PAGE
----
Dr Michelle Munro, Department of Physiology
Restoration of calcium balance by calsequestrin in atrial fibrillation
$241,143 (research fellowship) $14,500 (small project grant)
Dr Munro aims to investigate a new target for the treatment of atrial fibrillation (AF), a serious heart condition in which there is abnormal rhythm in the atria of the heart, posing a serious risk of stroke. Patients with AF have a higher mortality rate and reduced quality of life. Currently, many AF patients show limited improvement with current treatment options. The researchers predict that a protein will modify the activity of a receptor in the heart of patients with AF, which will prevent the abnormal rhythm.
Dr Rory Miller, Dunedin School of Medicine
Accelerated chest pain pathways in rural hospitals and primary care
$177,000 (project grant)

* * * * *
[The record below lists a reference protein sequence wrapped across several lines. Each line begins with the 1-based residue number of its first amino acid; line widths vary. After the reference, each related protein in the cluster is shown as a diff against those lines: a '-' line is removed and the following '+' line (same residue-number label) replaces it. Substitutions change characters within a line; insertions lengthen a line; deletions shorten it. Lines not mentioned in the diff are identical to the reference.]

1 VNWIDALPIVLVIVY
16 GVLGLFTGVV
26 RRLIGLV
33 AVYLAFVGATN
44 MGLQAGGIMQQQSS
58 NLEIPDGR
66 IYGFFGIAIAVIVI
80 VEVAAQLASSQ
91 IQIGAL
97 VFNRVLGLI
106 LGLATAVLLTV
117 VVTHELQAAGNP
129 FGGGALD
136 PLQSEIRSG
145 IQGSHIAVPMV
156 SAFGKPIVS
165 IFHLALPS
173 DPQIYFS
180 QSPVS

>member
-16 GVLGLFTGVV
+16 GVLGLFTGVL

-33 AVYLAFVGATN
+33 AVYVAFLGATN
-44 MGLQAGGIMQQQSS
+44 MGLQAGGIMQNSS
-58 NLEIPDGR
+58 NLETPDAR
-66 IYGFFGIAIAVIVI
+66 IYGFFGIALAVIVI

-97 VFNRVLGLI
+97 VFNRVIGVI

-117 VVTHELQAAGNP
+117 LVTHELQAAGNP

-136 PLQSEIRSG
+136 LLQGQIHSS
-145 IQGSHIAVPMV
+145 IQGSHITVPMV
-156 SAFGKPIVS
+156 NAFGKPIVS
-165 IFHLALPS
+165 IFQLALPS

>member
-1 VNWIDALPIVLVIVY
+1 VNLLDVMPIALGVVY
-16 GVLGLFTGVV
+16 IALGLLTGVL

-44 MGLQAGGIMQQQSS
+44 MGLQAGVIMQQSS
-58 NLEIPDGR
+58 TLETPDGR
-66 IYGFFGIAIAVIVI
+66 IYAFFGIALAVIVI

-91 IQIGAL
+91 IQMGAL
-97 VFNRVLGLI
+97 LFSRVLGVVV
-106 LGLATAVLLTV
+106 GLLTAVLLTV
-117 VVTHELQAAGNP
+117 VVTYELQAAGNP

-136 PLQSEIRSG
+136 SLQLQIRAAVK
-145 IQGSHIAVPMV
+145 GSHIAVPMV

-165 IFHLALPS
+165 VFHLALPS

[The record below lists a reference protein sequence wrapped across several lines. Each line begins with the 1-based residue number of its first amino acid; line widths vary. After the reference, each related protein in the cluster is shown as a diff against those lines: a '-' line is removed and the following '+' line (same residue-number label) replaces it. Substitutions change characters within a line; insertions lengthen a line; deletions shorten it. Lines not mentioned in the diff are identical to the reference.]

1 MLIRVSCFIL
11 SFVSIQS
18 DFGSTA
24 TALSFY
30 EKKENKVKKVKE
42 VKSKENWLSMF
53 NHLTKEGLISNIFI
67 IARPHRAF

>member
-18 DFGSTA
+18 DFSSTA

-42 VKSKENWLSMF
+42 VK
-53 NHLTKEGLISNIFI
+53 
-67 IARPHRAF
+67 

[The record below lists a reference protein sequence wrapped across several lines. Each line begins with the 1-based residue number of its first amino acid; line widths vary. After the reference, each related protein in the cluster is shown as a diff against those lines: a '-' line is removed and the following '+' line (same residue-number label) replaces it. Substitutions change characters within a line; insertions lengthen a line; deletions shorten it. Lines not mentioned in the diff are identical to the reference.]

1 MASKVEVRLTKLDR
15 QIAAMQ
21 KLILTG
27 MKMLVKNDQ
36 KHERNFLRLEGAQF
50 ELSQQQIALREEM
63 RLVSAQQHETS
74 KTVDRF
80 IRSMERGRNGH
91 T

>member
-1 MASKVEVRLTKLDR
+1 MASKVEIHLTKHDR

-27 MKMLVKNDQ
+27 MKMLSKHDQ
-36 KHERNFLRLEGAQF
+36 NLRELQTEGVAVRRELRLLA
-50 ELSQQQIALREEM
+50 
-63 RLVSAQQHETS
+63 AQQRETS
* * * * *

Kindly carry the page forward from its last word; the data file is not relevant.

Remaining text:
Accelerated Chest Pain Pathways have been introduced in all emergency departments in urban New Zealand. These allow patients who are not having a "heart attack" to be safely discharged from the emergency department sooner. Dr Miller’s team has adapted an accelerated chest pain pathway for rural use and conducted a pilot study in patients with possible "heart attack" who attended general practices in rural New Zealand communities. Over 50 per cent of patients were identified as low risk for having a "heart attack" and could be safely managed at the practice without the need to be transported a considerable distance to hospital. The proposed study will expand on the pilot, to include rural hospitals and additional general practices, to confirm the safety of this pathway.
Dr Carol Bussey, Department of Physiology
Why can’t the diabetic heart rest?
$164,998 (research fellowship) $127,183 (project grant)
Type 2 diabetes blunts the normal circadian heart rhythm, contributing to significant cardiovascular complications including hypertension, cardiovascular disease and mortality. Using techniques established in Dr Bussey’s laboratory, she aims to determine the mechanisms behind impaired circadian rhythm in the diabetic heart. Establishing the mechanisms responsible for this impairment will inform research into new therapeutic approaches as well as current clinical practice.
Dr Regis Lamberts, Department of Physiology (HeartOtago)